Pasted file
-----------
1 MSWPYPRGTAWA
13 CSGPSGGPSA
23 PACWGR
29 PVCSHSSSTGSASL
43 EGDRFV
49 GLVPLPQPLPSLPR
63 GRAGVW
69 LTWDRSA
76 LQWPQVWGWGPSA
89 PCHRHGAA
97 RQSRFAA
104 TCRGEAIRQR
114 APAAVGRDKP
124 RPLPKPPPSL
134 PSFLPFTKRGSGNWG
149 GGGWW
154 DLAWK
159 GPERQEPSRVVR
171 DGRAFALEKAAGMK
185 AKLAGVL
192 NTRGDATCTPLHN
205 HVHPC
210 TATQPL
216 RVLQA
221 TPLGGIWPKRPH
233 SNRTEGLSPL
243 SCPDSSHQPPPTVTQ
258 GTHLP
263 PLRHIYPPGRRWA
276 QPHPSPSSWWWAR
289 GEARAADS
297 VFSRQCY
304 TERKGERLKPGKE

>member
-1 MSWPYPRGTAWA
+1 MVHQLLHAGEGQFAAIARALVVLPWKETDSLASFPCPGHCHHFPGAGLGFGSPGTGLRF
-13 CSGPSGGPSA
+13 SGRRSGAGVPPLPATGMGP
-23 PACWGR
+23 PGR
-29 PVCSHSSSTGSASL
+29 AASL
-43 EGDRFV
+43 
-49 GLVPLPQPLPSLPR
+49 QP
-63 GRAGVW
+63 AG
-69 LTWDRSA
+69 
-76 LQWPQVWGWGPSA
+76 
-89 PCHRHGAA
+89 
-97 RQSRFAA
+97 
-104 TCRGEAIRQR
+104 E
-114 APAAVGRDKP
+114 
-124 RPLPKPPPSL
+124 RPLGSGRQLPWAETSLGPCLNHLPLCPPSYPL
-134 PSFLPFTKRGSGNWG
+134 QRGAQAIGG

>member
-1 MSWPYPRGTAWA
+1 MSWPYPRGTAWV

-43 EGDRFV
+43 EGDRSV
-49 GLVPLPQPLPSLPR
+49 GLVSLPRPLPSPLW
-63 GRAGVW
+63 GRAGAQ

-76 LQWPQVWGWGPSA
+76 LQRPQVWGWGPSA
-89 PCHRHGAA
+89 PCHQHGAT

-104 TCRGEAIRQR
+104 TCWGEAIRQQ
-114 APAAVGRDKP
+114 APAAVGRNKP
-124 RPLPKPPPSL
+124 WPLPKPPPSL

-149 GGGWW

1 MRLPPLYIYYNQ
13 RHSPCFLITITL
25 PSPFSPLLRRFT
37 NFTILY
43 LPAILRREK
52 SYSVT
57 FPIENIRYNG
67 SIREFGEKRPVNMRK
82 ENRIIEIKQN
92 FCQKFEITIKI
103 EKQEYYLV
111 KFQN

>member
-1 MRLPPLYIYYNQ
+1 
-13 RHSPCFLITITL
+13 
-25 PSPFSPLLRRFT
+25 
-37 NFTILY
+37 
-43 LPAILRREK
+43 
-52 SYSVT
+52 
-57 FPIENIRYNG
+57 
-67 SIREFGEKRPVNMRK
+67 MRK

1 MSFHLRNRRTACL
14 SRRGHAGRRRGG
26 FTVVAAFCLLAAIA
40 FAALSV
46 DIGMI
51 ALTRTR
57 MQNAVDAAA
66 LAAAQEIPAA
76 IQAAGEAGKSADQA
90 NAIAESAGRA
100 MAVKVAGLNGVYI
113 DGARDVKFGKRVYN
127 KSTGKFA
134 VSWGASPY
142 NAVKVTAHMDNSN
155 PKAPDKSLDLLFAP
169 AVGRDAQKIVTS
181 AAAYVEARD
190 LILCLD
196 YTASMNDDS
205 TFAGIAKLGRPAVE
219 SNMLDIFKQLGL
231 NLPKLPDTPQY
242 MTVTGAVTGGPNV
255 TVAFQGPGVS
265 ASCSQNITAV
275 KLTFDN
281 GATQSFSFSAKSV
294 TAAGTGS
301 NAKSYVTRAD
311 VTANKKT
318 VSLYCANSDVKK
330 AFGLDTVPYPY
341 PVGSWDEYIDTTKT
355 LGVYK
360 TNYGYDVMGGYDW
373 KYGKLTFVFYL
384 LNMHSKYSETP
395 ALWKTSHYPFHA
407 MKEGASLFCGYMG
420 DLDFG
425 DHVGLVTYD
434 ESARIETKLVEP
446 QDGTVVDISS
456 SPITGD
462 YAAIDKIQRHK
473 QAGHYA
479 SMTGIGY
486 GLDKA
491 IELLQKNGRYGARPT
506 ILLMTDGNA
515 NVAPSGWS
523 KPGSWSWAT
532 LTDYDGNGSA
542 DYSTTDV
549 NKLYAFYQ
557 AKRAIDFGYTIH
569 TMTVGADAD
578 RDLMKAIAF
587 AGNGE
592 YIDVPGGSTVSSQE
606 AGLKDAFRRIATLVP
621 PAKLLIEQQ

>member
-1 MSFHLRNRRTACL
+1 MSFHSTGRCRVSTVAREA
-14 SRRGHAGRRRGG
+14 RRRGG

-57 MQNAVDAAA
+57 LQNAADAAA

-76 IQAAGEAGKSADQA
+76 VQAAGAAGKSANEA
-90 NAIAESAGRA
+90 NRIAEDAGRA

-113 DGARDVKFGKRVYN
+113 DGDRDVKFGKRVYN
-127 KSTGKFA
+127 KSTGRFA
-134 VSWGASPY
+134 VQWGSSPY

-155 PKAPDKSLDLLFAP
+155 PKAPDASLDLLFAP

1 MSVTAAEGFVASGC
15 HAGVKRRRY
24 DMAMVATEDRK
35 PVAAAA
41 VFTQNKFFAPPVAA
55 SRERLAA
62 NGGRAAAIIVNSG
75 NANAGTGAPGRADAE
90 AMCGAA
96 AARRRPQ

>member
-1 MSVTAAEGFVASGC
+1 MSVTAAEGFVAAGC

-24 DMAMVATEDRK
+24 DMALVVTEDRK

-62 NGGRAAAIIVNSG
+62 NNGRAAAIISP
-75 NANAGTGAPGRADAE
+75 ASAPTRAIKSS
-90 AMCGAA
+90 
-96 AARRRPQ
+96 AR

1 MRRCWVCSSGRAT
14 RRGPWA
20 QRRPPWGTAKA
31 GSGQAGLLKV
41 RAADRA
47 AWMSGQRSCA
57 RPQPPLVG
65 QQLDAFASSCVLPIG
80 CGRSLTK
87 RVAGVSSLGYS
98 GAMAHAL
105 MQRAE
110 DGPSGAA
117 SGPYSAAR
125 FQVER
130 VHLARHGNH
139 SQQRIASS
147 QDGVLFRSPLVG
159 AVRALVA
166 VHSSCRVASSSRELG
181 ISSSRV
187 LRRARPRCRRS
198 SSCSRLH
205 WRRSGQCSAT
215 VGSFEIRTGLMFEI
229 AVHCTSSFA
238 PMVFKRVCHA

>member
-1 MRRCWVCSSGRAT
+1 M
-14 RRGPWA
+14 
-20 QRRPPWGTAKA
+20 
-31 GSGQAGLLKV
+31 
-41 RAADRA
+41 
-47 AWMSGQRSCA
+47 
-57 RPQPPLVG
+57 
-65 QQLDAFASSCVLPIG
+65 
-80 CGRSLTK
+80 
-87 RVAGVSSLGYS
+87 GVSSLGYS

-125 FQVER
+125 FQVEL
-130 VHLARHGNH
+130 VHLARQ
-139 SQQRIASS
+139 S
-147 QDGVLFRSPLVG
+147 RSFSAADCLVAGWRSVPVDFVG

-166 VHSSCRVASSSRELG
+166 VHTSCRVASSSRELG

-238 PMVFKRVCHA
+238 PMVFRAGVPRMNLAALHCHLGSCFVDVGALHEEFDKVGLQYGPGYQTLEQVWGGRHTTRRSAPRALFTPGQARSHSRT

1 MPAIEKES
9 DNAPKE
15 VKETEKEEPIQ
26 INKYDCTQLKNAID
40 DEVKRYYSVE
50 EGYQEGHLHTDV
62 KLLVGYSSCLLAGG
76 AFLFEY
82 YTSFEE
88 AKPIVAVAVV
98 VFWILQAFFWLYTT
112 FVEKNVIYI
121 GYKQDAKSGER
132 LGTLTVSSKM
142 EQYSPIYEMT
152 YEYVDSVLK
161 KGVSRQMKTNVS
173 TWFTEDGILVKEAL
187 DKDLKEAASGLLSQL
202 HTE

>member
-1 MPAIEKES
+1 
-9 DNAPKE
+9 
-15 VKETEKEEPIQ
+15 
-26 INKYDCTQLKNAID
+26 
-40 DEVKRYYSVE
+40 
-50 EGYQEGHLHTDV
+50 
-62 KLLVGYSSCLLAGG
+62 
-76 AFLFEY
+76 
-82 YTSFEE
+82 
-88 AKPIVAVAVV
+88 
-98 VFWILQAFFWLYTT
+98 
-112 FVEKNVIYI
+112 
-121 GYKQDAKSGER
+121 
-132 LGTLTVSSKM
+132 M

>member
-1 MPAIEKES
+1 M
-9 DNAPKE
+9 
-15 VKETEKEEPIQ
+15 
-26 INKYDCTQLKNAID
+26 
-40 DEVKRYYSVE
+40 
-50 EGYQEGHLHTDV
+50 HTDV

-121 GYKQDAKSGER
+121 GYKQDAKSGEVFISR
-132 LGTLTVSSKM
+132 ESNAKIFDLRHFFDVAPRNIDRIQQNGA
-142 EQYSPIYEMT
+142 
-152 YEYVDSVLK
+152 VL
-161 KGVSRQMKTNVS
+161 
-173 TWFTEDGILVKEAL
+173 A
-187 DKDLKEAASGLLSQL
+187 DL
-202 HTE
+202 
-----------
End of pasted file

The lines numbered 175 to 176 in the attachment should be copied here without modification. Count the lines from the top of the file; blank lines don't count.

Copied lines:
606 AGLKDAFRRIATLVP
621 PAKLLIEQQ